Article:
I once lived for three months in something similar – only it was a mere 4×8. I admit I was damned glad to get out of it but I was just as glad to have had it. We’re talking about a survival shelter here, not a vacation cabin.

  5. Anonymous5 says:

    Is this guy’s real name Kaczynski?

    • Plan twice, prep once says:

      I saw Ted Kaczynski’s shack, it’s in a crime museum in Wash DC. It was bigger than this guys, but with no technology.

      Interesting this guys emphasis on keeping his high tech running. Not that I haven’t accumulated alt energy tech myself.

  6. Zeus says:

    Imagine what one tiny Texas Tornado would do to that shack. lol

  7. “Micro-Homestead???”

    Nope … that there is an Outhouse – notice the updated fart fan … has a nice tube vent sticking out the side of it. ツ

  8. SmokinOkie says:

    No satellite dish on the roof? How do I get the cartoon network?Count me out!

    .
    . Seriously though, it looks awfully small, even for survival needs. I guess if it’s that or nothing maybe it wouldn’t look so bad.
    Does it come with a needlepoint doily to hang on the wall?
    “Shack Sweet Shack”

  9. Fritz says:

    I lived in my car for just over a month about 30 years ago. This place looks like Buckingham Palace.

  10. Anonymous5 says:

    Just looking at his setup, I see several positive things and some areas where definite improvements can be made.

    1. His stove: I noticed that he has two 90 degree bends in the pipe. That’s probably not a good idea. He’d be better off with venting it through the roof. He could cut a whole in the sheet metal for that with no problem and it would work a lot better.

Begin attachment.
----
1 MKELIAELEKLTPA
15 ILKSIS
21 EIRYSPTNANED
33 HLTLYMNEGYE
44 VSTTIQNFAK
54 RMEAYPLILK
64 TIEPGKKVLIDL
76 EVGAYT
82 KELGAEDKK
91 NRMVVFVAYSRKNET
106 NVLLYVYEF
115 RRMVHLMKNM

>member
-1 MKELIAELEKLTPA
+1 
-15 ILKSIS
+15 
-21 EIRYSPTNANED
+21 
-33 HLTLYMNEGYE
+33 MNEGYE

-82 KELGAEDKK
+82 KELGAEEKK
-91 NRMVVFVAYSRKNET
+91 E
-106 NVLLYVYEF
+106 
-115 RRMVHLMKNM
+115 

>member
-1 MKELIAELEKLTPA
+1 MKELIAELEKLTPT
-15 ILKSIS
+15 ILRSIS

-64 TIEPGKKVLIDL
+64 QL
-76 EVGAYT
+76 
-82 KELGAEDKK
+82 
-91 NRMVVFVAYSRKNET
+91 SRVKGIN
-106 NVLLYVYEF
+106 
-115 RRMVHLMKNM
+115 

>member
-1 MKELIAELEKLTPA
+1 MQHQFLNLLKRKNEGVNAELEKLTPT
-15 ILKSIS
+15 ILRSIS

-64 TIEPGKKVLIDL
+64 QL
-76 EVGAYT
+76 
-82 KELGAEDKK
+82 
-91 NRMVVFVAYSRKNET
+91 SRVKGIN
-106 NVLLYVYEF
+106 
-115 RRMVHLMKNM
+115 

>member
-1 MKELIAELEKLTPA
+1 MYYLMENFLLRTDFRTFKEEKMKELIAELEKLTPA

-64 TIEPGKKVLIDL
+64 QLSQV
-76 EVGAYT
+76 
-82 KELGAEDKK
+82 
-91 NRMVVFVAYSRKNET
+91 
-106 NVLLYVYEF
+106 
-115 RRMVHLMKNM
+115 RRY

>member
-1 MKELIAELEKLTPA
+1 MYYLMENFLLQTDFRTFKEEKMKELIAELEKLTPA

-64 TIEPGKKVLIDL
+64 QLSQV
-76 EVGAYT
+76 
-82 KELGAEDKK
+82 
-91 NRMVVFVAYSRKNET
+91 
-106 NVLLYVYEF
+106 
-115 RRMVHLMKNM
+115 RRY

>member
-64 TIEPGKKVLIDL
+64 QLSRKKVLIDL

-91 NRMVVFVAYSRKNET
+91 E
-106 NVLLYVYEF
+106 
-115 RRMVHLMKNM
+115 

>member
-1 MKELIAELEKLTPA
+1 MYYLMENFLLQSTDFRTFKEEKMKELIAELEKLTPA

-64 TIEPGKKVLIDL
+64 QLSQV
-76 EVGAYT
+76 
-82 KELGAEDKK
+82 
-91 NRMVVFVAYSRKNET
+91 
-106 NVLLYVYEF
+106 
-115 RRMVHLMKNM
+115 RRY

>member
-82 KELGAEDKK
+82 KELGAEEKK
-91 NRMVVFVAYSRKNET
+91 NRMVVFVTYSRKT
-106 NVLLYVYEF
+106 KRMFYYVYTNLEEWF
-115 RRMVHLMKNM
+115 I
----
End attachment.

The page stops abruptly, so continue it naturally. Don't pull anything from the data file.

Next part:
2. His shelter is going to be cold and he’s going to have to keep that stove running hot in cold weather. Specifically, he needs to seal the open spaces between his roof and the walls. All of his heat is going to go right out those cracks otherwise.

    3. Everything looks really “messy” in the way he has things hooked up. He should definitely look into making the setup a little more organized. For instance, the concrete board he’s using as insulation between his stove and the wall. Why not go ahead and attach it to the wall so it doesn’t look like he just stuck it up there as an afterthought?

    4. Thanks, but I prefer to take care of the bodily functions out away from where I prepare food, eat and sleep. One could just as easily make an improvised toilet with a 5 gallon pail, a seat and an entrenching tool. What’s he going to do? Haul his sewage around with him? I don’t understand what he’s trying to accomplish with this contraption at all.